Not an overly long book at 261 pages for which I’m eternally grateful, coz it was a hard enough read at this length. The book (although in parts it felt like I was reading a documentary), I can best describe as an almost anatomical dissection of grief. It is in its very basic skeleton, the story of what happens to one sibling after the loss of another. This is something I relate to on a deep and personal level having lost my brother just as Veronica does, although not to similar circumstance. I wonder if that makes a difference…the reason and mode of loss? In the end, when all is over, do suicides hurt more than murders, to the ones left behind? I don’t want to find out – that’s for sure. But although this is a familiar subject, it didn’t move me as I expected it to. No tears, no pity, no communion with Veronica who mourns in a way I didn’t, although I know I feel my loss just as passionately. I can’t explain it except to say; maybe it was because this was too close to my heart or because Veronica was so far removed from me as a person or because Enright’s stye of writing, verbose and often tortuous did nothing to make a complicated emotion like grief simple and tactile to me.
Granted, she does a brilliant job of describing Veronica’s descent into grief. She’s able with her phenomenal word skills to bring out the rawness of it onto paper, in a way that reminds me of Esther’s descent into depression in The Bell Jar by Plath. But where I found the latter an easy read style-wise, this one had me shaking my head often wondering where the author was going next! I found it hard to keep up with her rapid and sudden leaps from the past into the present, from uncertain memories into reality, from one sibling to another, from the ghosts to the living. All this shuttling back and forth left me feeling disjointed and confused and ultimately irritated. Although now as I type, maybe that’s what she was going for – grief in real life can leave one disjointed after all. Perhaps that’s why this book didn’t touch me as I thought it would, indeed was prepared for it to. And yet although I found the book rather morbid and overly morose, I understand why it won the Booker. It forces the reader to think and analyse and then sets you free to draw your own conclusions. But it doesn’t make any of it easy. It offers up the debris of human life and emotions for your inspection and then lets you make of it what you will. I want to like this book. I recognize the brilliance of her language and the depth of her talent and yet somehow it fails to move me in that seminal way that I crave.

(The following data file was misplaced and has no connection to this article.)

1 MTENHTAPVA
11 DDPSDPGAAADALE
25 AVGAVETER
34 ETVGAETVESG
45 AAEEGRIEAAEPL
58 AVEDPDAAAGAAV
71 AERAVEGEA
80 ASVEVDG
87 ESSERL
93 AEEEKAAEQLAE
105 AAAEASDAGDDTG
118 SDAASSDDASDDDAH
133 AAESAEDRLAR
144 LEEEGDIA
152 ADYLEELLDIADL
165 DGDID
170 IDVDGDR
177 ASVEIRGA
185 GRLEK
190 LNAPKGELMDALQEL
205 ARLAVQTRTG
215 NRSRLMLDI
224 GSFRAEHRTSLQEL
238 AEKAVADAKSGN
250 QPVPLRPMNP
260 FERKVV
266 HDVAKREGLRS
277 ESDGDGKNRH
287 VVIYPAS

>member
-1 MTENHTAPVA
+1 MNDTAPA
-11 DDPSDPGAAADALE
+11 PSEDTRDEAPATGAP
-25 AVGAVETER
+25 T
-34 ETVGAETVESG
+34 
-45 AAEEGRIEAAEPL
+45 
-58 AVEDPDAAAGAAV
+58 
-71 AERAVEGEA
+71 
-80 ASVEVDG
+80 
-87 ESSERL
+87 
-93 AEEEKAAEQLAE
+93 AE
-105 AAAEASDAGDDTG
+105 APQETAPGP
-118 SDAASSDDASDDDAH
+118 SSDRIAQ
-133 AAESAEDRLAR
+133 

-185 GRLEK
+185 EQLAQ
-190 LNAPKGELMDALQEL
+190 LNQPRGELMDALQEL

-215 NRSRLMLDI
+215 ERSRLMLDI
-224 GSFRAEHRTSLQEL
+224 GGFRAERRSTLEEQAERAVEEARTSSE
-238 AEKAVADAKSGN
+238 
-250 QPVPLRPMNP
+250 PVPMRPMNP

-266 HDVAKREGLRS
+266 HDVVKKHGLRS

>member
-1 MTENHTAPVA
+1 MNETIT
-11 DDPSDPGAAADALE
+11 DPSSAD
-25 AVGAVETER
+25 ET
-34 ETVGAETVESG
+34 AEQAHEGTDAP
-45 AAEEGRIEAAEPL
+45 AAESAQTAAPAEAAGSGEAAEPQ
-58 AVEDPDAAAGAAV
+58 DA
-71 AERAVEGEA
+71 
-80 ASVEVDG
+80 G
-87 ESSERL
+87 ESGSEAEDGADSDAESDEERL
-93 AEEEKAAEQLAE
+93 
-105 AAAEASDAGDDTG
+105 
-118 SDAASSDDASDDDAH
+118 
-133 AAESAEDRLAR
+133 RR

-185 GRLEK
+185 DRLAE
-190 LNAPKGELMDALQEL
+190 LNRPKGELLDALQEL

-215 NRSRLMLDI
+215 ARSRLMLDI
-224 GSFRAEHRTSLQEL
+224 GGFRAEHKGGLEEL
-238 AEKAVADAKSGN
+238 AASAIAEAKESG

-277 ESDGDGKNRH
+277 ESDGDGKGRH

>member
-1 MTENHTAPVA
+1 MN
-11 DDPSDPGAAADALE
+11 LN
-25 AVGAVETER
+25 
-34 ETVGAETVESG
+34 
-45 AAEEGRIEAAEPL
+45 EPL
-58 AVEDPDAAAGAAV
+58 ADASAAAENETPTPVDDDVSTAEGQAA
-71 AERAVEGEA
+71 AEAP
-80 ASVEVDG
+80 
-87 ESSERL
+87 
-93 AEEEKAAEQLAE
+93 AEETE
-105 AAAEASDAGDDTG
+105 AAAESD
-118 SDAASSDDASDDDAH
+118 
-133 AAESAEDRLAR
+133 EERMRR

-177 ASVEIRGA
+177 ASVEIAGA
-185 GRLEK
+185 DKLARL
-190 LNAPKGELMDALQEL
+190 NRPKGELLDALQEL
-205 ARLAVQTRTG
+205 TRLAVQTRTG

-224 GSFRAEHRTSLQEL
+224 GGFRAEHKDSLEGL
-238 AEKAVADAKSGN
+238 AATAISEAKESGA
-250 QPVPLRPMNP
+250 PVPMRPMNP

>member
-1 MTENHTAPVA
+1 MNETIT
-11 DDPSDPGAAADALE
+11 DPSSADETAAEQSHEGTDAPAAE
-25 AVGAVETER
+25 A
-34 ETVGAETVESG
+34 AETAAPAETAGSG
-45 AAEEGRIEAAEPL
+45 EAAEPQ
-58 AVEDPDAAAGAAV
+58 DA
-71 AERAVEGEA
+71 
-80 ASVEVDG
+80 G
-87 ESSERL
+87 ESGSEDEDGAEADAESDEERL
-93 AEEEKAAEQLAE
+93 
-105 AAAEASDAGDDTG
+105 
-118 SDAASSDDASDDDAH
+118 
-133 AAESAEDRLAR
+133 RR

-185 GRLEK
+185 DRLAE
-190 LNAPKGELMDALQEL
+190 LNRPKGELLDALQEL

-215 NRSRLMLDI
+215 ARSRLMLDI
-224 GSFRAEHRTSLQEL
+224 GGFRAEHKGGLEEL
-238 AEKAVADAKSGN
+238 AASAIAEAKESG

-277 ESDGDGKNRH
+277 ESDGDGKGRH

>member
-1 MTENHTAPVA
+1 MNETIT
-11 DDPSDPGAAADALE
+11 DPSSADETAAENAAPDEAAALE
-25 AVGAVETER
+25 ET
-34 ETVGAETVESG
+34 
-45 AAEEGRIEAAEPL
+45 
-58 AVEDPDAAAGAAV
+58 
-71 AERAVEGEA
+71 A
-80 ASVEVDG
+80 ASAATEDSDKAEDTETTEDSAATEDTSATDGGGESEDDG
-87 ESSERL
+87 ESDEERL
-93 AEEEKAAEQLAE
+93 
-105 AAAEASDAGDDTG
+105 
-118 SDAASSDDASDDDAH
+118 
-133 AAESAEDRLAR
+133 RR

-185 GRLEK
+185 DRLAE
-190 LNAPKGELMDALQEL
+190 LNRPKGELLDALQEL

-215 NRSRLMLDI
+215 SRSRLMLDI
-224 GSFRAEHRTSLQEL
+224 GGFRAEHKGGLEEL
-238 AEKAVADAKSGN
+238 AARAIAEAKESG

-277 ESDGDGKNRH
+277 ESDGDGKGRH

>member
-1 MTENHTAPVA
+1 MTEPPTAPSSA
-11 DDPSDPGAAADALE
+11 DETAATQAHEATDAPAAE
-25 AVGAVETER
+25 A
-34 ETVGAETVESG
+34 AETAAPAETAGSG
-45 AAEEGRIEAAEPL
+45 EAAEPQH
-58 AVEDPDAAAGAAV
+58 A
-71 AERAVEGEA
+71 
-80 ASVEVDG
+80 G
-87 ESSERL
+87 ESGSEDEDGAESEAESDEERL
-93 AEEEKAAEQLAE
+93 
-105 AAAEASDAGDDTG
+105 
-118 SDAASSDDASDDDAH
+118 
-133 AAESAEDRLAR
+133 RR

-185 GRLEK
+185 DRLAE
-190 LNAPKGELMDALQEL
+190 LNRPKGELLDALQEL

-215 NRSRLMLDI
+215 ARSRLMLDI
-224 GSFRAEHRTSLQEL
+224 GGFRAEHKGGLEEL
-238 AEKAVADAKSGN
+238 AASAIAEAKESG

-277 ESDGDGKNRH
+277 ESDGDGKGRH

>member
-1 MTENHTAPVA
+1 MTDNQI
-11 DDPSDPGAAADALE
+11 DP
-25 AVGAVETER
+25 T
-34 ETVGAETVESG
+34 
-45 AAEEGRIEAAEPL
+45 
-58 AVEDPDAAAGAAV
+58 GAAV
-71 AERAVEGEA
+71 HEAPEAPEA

This book is an excellent example of why I used to shy away from award-winners – it leaves me uncertain of how I feel and guilty that I cannot be moved by a book which ‘people in the know’ find worthy of reward. It makes me feel somehow diminished as a reader and that’s not a pleasant feeling. That said, I must confess that I’m not sure I would recommend it if not for Enright’s brilliant word skills. I wish there was more soul to the book, but perhaps there is, perhaps too much for me to comprehend. So the best I can do is say ‘Read at your own risk.’ with a disclaimer of ‘Wallowing in Grief is injurious to sanity.’ If it were up to me, I would have picked The Reluctant Fundamentalist for the Prize! Enough said!
I’m going to take a short well-deserved break from the Bookers, possibly because the next book is one that I have for reasons obscure, studiously avoided all these years – The Inheritance of Loss by Kiran Desai 😛 But also coz having read 5 in a row, I desperately need one from all this excellence 😉 Time for good ole Ms. Christie 🙂